More On Vitamin D

I wasn't feeling right all summer. Too much sleeping, and never feeling refreshed. I practically live for the times when the large muscle groups in my legs relax, and have for years been prone to terrible cramps after I do anything like change a vehicle tire or haul yard debris. Stupid garden wasn't doing much last year anyway, and I let it go, unable to face the watering more than anything, hauling that hose out in the morning. (I find a long-handled spade almost as satisfying as a safety razor.)

That's where I went wrong, in retrospect, because what I really needed was to be out in the sun. If I had slept in, and not gotten around to it till 11, some leaves might have got fried, but at least I would have gotten my Vitamin D. But I followed some stupid mainstream advice and largely avoided sunlight between 10 and 2. Barely pulled off a tan by the end of the season, through swimming. (I'm a classy guy. I usually wear a shirt in my yard. If you're at the beach, though, God help you. I've been known to sport lycra swimwear.)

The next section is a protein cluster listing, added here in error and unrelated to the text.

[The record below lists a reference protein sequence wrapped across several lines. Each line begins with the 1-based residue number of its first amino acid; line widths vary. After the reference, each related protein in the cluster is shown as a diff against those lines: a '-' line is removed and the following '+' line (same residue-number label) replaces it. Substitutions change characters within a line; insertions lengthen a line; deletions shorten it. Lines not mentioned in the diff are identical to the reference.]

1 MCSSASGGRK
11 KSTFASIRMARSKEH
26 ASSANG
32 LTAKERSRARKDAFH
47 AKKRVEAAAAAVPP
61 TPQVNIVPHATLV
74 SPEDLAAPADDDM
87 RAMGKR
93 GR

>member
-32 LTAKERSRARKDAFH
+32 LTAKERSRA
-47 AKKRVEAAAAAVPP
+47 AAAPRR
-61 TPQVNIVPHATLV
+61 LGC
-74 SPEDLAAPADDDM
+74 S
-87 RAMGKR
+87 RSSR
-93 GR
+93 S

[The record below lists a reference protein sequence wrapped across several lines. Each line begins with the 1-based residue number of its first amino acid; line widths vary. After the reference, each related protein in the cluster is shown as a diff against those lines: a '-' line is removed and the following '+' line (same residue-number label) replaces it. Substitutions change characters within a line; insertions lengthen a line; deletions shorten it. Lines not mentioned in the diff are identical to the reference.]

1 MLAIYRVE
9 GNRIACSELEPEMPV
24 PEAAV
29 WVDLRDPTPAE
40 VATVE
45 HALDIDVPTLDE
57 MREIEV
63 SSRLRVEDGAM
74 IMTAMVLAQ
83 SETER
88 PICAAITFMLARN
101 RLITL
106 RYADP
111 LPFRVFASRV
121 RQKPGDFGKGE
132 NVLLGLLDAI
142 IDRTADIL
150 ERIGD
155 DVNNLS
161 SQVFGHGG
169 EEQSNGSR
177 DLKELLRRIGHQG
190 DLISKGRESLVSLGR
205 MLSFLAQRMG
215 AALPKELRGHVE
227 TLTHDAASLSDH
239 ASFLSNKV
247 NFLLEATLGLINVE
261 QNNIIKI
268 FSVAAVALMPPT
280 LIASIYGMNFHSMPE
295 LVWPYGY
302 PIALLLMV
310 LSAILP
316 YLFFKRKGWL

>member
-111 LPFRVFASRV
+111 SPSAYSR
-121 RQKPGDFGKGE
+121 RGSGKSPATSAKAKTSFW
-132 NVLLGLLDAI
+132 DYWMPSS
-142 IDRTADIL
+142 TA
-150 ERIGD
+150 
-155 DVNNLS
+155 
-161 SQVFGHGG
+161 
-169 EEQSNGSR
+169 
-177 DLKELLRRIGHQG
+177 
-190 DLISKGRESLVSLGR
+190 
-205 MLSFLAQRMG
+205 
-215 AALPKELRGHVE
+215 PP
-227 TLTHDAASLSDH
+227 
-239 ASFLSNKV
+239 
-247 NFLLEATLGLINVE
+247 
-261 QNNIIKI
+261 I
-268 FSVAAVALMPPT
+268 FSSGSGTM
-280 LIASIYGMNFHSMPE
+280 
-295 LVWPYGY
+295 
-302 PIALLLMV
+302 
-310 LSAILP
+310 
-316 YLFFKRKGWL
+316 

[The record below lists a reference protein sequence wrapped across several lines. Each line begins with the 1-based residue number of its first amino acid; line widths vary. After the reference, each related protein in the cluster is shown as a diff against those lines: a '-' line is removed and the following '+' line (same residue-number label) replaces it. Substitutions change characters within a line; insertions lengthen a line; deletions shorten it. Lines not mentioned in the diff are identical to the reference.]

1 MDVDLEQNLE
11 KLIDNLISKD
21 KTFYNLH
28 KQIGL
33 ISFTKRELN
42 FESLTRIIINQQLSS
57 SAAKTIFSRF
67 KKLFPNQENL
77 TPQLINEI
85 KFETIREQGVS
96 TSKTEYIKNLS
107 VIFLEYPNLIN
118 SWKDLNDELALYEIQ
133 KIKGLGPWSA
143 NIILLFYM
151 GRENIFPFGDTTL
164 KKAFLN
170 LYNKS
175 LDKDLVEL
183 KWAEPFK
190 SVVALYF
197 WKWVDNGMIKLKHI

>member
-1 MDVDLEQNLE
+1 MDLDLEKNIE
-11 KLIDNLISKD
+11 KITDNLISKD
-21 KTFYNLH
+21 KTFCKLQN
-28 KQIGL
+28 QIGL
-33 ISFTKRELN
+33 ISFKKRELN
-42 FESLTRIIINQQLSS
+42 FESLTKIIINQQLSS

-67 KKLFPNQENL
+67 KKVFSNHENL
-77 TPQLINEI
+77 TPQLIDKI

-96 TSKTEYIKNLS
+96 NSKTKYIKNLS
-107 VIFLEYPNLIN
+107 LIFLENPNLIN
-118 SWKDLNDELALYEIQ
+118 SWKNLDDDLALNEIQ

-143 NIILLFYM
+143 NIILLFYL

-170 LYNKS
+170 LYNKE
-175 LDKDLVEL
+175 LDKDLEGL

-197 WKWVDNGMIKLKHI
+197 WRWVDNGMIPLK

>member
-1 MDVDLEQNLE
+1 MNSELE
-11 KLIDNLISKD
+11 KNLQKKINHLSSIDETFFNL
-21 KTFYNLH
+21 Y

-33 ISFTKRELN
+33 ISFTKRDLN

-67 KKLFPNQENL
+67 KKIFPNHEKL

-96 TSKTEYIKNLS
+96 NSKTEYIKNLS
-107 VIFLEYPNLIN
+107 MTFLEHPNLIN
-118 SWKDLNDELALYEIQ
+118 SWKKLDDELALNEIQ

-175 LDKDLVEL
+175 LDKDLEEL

What nobody told me is that unless the sun is fairly high in the sky, around 50 degrees of altitude, the atmosphere will deflect the wavelengths that your skin needs to produce Vitamin D, called UV-B. From November to April, at this latitude, it is basically impossible to obtain enough Vitamin D naturally. They say "fatigue" is one of the symptoms of deficiency, but I think that's an understatement. Wouldn't surprise me if "seasonal depression" is the same goddamn thing.

Because I've been fooling around with this D3, thinking it might help my skin and my shave, I'm doing it backwards this year. I must have moved a ton of leaves this weekend. I felt the wear and tear on the muscles, and thought, "I'm in for it now," but nary a twitch. Getting a little pep back. Easier to roll out of bed (still doubtful that I'll ever become a morning person).

I've been supplementing other things, off and on, since I felt like crap: fish oil, magnesium, zinc, all sorts of B's. I think something changed for me when we got on hard well water a few years ago. But Vitamin D seems to have been the key, hidden in plain sight, where the superficial meets deep physiology. If my skin needs this to kill off seborrheic keratoses, and it changes the skin generally, and I feel generally better having taken it as a supplement... it isn't hard to imagine the cancers I have averted.

And I wouldn't have figured it out without shaving.

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